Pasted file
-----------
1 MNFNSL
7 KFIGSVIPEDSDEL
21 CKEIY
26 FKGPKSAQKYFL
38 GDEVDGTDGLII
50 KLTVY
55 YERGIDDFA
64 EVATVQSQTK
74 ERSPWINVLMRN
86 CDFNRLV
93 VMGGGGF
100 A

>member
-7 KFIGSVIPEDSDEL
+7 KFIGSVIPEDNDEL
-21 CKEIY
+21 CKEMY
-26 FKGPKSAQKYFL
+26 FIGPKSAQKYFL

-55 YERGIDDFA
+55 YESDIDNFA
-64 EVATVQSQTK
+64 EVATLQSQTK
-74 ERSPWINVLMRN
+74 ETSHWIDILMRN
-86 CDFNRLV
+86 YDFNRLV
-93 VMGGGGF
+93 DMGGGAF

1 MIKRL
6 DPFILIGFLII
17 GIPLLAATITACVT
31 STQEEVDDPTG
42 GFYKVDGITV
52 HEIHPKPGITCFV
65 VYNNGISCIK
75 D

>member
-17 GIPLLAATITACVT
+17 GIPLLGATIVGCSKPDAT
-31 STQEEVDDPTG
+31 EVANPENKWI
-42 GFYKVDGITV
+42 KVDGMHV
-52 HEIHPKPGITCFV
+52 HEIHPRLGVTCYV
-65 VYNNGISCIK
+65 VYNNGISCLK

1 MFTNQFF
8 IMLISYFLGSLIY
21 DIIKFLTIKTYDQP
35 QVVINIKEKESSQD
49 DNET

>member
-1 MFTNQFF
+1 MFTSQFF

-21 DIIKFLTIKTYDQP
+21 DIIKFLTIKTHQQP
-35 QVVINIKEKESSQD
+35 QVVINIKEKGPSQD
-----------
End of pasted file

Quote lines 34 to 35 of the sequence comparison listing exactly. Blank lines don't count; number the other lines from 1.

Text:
42 GFYKVDGITV
52 HEIHPKPGITCFV